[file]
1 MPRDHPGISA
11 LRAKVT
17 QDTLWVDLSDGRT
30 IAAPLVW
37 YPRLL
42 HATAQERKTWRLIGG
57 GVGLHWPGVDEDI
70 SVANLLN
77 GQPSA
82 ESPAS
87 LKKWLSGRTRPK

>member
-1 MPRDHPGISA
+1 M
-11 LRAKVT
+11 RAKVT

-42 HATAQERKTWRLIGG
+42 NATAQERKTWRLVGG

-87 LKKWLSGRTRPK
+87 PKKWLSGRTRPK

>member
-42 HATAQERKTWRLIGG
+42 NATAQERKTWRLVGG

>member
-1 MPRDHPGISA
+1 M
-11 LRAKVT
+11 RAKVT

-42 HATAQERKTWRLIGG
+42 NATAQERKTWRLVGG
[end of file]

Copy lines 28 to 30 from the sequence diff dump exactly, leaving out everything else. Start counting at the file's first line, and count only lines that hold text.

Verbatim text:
+11 RAKVT

-42 HATAQERKTWRLIGG
+42 NATAQERKTWRLVGG